Just like Pinocchio’s nose, fish stories tend to grow in big proportions.
One tale swirling in the briny depths of fish lore happened June 21 when Henry Liebman of Seattle took a trip to Sitka, Alaska aboard Angling Unlimited charters, and caught a pending record 39.08-pound shortraker rockfish — the current record is 38.68 pounds.
Rumors quickly went viral through the news media that the fish was 200 years old, but recent findings by the Alaska Department of Fish and Game in Juneau determined the fish to be 64 years old.
“The final age is based on the otoliths (fish’s equivalent of ear bones that form annual rings),” said Tom Ohaus, owner of Angling Unlimited. “Things got generated that this fish was swimming around when (President) James Madison was in the White House, but obviously it wasn’t.”
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“These fish tend to plateau in size at age 50, at which point biologists are aware that any linear connection between size and age is nearly nonexistent,” said Ohaus.
Kristen Green, a groundfish project leader for Alaska’s southeastern region said in a news release from Angling Unlimited that figuring out the fish’s age by weight and size was inaccurate.
“It’s impossible to age a rockfish once it has matured just by looking at it,” said Green. “The otoliths are the only way to accurately determine its age.”
The oldest recorded rockfish, a rougheye, was 205 years old and measured at 32 inches.
Liebman — the CEO of American Life Inc. in Seattle (another fact some media got wrong, referring to him as an insurance broker) and one of the largest Sodo property owners — believes the age will remain a mystery.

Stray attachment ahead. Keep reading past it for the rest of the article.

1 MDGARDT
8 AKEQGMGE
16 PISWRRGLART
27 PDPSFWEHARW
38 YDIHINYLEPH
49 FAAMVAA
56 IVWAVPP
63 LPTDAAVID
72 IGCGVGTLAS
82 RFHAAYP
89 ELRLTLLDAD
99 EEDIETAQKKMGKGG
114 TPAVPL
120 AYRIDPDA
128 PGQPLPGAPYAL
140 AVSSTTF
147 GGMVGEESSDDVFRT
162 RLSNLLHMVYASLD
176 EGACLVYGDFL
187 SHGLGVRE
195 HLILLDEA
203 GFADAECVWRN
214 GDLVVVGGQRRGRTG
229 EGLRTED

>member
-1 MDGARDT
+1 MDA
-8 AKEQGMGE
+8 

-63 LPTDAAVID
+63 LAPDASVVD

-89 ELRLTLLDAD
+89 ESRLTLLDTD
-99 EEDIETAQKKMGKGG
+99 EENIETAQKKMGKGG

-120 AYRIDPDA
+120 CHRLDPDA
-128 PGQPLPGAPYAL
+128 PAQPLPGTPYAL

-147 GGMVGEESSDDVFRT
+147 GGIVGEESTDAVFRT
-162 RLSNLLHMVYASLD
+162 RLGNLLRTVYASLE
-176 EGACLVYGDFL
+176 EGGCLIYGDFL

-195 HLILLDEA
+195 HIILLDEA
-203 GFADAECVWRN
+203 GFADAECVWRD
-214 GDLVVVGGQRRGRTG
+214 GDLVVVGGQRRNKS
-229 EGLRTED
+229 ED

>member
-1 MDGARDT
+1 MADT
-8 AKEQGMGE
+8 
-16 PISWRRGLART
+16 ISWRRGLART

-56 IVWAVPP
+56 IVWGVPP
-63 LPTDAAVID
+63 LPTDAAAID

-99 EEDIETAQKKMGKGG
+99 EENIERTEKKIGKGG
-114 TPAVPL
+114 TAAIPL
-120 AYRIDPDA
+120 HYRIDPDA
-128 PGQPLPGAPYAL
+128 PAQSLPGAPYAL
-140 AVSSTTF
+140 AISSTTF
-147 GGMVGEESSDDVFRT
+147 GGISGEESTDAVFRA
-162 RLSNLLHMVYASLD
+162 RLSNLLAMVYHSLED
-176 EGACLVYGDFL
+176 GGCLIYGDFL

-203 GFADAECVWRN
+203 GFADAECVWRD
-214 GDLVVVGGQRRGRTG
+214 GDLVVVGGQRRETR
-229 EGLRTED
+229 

“There are too many inconsistencies on the age of the fish, and I don’t think anyone has a clue,” Liebman said. “All we know is the fish seems to live a long time.”
Another issue Ohaus mentioned was that many were upset with Liebman for keeping the rockfish instead of releasing it.
“That was a real concern, and the news of how awful it is to catch and keep such an old fish,” Ohaus said. “There is no impact on this deep-dwelling fish, and it wouldn’t by any means ruin their population. (Liebman) had done research on shortrakers, and it’s not like they were killing a bunch of them.”
“We caught eight of them all within a short period of time, and these deep-water fish likely had never seen a hook and line,” said Liebman, whose fishing group used heavy halibut fishing gear and fish guts for bait.
“When you pull a rockfish from 300 or 400 feet, maybe you’ve got a prayer of reviving them, but at 900 feet they’re going to be blown out once they get to the top,” Liebman said. “I don’t think at that depth you could put Humpty Dumpty back together again.”
Ohaus congratulated Liebman on what is definitely an Alaska state record, and more than likely an International Game Fish Association world record.
“We support sustainable harvest of all fish species,” he said, “and know that a close look at the sport harvest of deep water rockfish in Alaska shows the impact the fleet has on shortrakers is essentially zero.”
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